Richardson ISD plans to allow in-person elementary school students to remove their masks during recess and outdoor physical education classes beginning March 22. However, desk shields the district uses to help mitigate the spread of coronavirus will remain in place for the time being.

District personnel discussed the safety protocols and changes to RISD’s Fall 2020 Return to School Plan during the March 8 board of trustees meeting.

Deputy Superintendent Tabitha Branum said a survey of elementary school staff resulted in a fairly even split on the use of masks for elementary school students, so the decision was made to allow them to be removed during recess and outdoor PE classes after consulting with Director of Health Services Kim Clark and Director of Physical Education Kellie Sellers.

Branum said the district also surveyed teachers throughout the district about continuing to use desk shields.

“Almost 69% of the staff felt like the desk shield and the implementation of the desk shield protocols did feel effective for them as a teacher,” Branum said. “It was something that they wanted to see [the district] continue to use, and 59% of the staff still felt like they were something that were effective for students.”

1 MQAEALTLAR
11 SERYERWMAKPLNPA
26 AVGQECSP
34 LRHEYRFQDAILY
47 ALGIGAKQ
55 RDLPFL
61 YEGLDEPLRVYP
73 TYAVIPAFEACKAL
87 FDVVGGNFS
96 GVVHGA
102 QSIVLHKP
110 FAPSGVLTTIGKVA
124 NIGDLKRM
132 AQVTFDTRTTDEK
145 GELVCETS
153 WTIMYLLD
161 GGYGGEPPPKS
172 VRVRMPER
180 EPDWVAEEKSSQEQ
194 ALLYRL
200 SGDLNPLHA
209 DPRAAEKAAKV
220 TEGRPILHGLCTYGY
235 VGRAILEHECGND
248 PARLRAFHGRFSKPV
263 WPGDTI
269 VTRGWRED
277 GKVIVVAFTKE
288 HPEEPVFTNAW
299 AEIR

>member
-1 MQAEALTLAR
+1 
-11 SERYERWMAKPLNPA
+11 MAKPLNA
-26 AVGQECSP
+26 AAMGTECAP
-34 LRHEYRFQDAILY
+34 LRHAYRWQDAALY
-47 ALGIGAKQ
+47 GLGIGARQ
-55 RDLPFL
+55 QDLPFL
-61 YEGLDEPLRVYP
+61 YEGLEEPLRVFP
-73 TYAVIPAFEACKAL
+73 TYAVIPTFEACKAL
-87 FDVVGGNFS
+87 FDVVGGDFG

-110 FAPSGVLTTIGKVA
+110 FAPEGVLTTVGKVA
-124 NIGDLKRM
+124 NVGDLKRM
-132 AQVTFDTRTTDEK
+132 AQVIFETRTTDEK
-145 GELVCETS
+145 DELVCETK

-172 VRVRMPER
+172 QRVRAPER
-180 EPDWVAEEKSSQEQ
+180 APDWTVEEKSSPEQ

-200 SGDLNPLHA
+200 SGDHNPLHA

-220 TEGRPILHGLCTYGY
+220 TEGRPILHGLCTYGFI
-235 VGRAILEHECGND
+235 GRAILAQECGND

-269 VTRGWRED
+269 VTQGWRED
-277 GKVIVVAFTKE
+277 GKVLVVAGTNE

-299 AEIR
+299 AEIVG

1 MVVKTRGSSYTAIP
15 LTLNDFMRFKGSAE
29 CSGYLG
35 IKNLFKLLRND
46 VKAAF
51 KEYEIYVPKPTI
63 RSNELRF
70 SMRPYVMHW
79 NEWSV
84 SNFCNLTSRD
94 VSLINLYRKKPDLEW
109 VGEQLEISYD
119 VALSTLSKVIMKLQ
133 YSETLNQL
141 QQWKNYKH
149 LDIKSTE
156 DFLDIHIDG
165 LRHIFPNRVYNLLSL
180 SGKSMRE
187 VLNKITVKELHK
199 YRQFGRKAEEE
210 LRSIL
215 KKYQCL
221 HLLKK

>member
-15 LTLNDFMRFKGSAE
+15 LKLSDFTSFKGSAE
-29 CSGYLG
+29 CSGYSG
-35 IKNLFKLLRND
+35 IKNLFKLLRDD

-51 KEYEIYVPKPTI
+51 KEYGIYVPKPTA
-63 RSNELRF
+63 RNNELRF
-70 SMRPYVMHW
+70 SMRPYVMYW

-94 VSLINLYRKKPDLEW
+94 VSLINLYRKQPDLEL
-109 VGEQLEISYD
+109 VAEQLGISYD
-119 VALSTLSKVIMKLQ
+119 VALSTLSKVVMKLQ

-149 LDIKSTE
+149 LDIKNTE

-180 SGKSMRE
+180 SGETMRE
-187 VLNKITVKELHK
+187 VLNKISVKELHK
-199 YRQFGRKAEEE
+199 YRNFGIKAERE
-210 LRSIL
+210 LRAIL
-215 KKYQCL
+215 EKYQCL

RISD received around 1,500 responses to the survey about district safety protocols, which was completely voluntary and anonymous, according to staff.

Superintendent Jeannie Stone said she was surprised by the results of the questions about desk shields because she expected those percentages to be higher.

“I can tell you that it's difficult to go against what 59% of our teachers are asking for,” Stone said of why the desk shields will stay in place. “At least, until we have a higher percentage of staff members who are vaccinated.”

The district plans to continue tracking case data and the number of its employees who have been vaccinated, Stone said. The board will revisit the use of desk shields at future meetings.

Trustee Kim Caston said she supports following the recommendation of RISD’s teachers in regard to the district's safety protocols.

“They're the ones on the front line—they are our essential workers,” Caston said. “Let's do everything we can to keep them safe.”

Board President Karen Clardy said the board and district administration can “only do so much” during the pandemic, but it is important to “make sure that everybody’s safe.”

“If we have to go overboard to make that happen, then we have to go overboard,” Clardy said. “I'd rather err on the side of safety and health then to not [err], especially concerning our teachers."